2) Serverless Service
Organizations must identify and commit to the server hardware on which computations will perform in most Data Warehouse settings. Performance, Security, Elasticity, and Reliability must all be considered by Administrators. This limitation is overcome by using a serverless paradigm.
Processing is automatically dispersed among a large number of devices working in parallel in a serverless approach. Data Engineers and Database Administrators may focus less on infrastructure and more on providing servers and generating insights from data when they use BigQuery’s serverless approach.
3) SQL and Programming Language Support
BigQuery may be accessed using normal SQL, which many users are already familiar with. BigQuery also includes client libraries for accessing data in Java, Python, C#, Go, and other languages.
4) Real-Time Analytics
By combining BigQuery with other GCP services and Resources, it can process and report on real-time data. After data from numerous sources is consolidated and stored in batches throughout the day, Data Warehouses can facilitate analytics. BigQuery also offers streaming at a pace of millions of rows per second, in addition to Batch Processing.
Columnar Database Versus Row Database
Traditional d=Databases are row-oriented databases in which data is stored in rows. Each record’s fields are kept in a lengthy row in sequential order. For Example, “Customer 1: Name, Address, Date of Birth, and so on,”. Then, in a new row, all of the information for Customer 2 appears.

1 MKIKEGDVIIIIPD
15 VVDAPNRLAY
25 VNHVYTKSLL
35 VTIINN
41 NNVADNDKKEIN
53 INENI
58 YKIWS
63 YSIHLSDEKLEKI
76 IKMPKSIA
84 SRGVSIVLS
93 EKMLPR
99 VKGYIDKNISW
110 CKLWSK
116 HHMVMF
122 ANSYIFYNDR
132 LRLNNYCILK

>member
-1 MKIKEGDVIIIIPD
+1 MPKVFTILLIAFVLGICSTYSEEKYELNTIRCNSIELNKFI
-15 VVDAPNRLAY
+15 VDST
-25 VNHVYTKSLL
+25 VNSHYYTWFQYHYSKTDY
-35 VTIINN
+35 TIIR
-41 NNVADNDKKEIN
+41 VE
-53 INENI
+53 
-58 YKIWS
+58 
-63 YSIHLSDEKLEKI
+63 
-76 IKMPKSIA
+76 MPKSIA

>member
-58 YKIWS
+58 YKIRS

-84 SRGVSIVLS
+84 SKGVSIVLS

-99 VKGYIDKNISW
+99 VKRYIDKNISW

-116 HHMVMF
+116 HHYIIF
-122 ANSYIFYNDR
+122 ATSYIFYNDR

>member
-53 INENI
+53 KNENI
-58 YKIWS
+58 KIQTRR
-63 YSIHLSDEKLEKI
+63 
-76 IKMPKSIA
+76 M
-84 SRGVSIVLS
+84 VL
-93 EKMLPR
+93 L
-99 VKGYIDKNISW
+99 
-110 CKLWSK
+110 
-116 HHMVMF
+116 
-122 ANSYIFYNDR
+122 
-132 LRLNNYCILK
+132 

Every customer’s name appears in a “Name” column in a columnar database, and all addresses appear in an “Address” column, and so on.
Columnar Database Versus Relational Database
Since it contains rows of data, a relational database is perfect for Transactional Applications.
For Analytical Applications, a columnar database is chosen because it provides for quick retrieval of data columns. Because they scale using distributed clusters of low-cost technology to boost throughput, columnar databases are ideal for data warehousing and big data processing.
Use Case of Columnar Database
Big Data Processing, Business Intelligence (BI), and Analytics all benefit from columnar databases. High volumes of data are fed into data stores by IoT (Internet of Things) devices. Sine IoT records may have few data pieces and fresh records arrive in a continuous stream, evaluating the data would be suitable in a big data columnar database. For example, cellular telecommunications rely on the continuous connection between the handset and the towers. In order to discover difficulties with a tower, telecom operators must evaluate that data in near real-time.
In this article, you have gained a basic understanding of column-wise and row-wise Databases and got exposure to various column-based Databases.Visit our Website to Explore Hevo